Trade Minister To Attend OECD Ministerial

  • Lockwood Smith
Trade

Trade Minister Lockwood Smith leaves New Zealand on Sunday to attend the Organisation for Economic Cooperation and Development (OECD) Ministerial Council Meeting (MCM) in Paris.

The annual Ministerial Council Meeting is the highest level meeting of the OECD. The meeting will consider a number of issues of importance to New Zealand, including global economic developments, and multilateral trade issues.

"The Ministerial Council Meeting provides a valuable opportunity for New Zealand to have an input into global economic developments with the world's significant developed economies such as the US, the United Kingdom, France and Germany," said Dr Smith.

"The meeting will assess the performance of the global economy, and consider a range of possible policy responses, with a particular focus on employment. New Zealand is part of a region which has recently suffered severe economic and financial shocks, and through our work in APEC on strengthening markets we'll be able to make a valuable contribution to this discussion.

"The meeting will also consider multilateral trade and investment issues, with a particular focus on a new World Trade Organisation (WTO) round of trade negotiations.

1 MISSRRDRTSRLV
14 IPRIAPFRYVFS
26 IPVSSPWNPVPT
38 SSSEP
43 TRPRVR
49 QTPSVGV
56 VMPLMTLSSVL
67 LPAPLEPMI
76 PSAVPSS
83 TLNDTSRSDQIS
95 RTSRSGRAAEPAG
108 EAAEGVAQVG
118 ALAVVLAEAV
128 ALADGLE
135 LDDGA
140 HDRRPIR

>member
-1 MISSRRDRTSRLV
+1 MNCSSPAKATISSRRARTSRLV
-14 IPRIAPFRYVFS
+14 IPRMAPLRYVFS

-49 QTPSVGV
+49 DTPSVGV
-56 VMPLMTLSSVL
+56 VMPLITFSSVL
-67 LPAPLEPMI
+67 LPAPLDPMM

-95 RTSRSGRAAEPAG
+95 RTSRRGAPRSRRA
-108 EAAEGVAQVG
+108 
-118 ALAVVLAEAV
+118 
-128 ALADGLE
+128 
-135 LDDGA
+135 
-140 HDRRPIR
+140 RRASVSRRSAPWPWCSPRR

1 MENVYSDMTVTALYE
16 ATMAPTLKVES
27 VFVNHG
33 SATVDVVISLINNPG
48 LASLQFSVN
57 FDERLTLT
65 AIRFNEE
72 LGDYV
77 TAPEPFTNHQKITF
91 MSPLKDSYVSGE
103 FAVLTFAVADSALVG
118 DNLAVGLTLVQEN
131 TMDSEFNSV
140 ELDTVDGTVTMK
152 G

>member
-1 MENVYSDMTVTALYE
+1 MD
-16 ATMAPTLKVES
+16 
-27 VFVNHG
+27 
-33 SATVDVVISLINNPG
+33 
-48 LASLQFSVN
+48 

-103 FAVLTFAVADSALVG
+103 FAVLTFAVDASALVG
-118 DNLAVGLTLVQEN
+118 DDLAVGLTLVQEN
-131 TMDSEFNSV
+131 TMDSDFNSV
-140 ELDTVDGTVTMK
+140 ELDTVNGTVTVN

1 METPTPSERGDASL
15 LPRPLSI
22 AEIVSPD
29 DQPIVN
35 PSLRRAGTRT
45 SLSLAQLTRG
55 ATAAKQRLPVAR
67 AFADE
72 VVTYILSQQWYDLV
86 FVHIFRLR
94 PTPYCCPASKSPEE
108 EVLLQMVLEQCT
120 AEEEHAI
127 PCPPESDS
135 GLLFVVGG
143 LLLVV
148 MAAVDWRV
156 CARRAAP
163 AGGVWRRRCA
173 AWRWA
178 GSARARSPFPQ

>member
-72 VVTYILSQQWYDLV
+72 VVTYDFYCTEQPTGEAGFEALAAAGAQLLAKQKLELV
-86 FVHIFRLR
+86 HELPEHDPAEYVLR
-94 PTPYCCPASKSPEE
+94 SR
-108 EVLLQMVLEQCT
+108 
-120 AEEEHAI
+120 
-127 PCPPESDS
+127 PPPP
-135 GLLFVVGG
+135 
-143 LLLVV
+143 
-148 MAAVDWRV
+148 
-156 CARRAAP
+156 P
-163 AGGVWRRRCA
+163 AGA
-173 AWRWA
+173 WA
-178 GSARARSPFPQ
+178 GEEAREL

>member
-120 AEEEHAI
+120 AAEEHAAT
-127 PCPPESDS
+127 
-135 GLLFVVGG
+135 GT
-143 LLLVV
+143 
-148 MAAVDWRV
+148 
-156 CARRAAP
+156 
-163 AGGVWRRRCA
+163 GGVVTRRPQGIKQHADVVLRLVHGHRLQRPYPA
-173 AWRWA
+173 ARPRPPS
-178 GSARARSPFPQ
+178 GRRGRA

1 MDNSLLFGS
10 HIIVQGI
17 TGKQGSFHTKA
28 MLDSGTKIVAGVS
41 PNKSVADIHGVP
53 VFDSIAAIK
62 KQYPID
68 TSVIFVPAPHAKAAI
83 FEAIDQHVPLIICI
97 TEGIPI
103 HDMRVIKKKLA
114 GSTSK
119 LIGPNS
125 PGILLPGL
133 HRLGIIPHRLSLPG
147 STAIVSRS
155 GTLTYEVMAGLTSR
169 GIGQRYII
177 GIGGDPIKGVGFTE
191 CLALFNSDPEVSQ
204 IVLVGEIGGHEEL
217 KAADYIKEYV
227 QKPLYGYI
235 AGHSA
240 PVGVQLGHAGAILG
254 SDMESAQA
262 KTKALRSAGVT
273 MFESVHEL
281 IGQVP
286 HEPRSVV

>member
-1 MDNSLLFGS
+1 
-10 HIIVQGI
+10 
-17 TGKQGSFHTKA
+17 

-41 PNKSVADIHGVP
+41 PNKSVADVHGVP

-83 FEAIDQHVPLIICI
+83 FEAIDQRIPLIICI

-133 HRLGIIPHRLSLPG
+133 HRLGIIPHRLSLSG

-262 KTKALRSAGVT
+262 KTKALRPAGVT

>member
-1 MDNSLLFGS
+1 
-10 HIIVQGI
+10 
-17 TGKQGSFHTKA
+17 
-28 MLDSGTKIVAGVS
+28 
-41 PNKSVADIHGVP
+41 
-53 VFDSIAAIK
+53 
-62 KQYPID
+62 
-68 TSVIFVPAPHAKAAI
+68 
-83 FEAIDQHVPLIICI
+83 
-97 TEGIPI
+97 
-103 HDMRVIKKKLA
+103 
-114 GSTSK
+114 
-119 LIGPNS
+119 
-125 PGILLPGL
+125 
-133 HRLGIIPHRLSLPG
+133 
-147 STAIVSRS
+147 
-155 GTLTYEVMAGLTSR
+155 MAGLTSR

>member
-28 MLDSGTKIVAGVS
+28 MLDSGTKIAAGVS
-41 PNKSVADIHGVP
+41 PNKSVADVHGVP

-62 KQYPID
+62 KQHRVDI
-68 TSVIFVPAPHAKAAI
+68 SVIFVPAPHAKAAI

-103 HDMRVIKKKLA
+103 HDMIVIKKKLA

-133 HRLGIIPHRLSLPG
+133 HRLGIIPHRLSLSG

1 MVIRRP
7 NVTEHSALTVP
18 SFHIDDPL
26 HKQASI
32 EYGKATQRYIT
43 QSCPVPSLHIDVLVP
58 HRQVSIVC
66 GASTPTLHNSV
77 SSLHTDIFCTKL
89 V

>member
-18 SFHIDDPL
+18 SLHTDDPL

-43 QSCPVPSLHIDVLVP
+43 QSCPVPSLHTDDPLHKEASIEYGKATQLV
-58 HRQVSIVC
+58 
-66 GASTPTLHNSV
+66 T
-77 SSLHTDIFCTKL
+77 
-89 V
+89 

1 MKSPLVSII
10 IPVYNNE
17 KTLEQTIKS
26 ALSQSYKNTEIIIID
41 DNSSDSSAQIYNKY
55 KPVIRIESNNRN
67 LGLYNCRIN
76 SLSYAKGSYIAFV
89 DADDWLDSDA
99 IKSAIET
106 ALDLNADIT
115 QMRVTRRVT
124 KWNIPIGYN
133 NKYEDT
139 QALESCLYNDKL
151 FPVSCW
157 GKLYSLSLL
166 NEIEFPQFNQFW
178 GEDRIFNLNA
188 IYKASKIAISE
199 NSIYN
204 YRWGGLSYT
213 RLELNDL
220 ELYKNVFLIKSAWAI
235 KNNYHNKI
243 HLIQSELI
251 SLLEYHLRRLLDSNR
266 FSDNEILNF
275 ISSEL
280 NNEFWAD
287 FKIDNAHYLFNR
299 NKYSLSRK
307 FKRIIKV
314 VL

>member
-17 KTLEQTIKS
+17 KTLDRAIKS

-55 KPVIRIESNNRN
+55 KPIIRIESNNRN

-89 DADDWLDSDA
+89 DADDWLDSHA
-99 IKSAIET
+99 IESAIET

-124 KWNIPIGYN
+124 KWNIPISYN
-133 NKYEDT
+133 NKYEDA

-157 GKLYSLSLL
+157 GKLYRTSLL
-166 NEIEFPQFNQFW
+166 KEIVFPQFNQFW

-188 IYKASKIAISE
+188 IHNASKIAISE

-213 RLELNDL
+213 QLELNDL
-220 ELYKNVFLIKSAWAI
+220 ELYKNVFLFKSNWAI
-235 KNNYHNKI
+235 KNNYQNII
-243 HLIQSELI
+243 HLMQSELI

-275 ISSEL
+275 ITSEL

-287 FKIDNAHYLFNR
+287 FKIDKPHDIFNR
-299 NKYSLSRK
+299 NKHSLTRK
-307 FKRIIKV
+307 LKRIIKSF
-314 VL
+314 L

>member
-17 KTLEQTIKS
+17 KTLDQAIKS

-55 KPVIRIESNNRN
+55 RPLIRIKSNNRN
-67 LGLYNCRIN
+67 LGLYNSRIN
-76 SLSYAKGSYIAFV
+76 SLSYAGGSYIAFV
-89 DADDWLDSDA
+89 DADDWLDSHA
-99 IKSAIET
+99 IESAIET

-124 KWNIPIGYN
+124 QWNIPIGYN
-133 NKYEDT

"New Zealand's future prosperity depends on free and open access to international markets, and I'll be strongly arguing the case for a new round of comprehensive trade negotiations commencing at the Third WTO Ministerial in Seattle in November 1999," Dr Smith said.

"I also intend to outline to OECD Ministers the New Zealand-led work in APEC under the themes of expanding opportunities for business, strengthening markets and broadening support for APEC, as well as updating the OECD on progress on issues such as the Accelerated Tariff Liberalisation (ATL) package, the APEC Food System and other initiatives under discussion.

Dr Smith will also travel to Budapest in Hungary to attend the third Ministerial meeting of the "Friends of the Round", a group of countries working to build consensus among WTO members that the Third WTO Ministerial in Seattle should launch a new round of global trade negations.

This grouping will be joined by members of the Quad (United States, Canada, Japan and the European Union). It will be an excellent opportunity to review progress on preparation for the Seattle WTO Ministerial Meeting.

Dr Smith returns to New Zealand on Monday, 31 May 1999.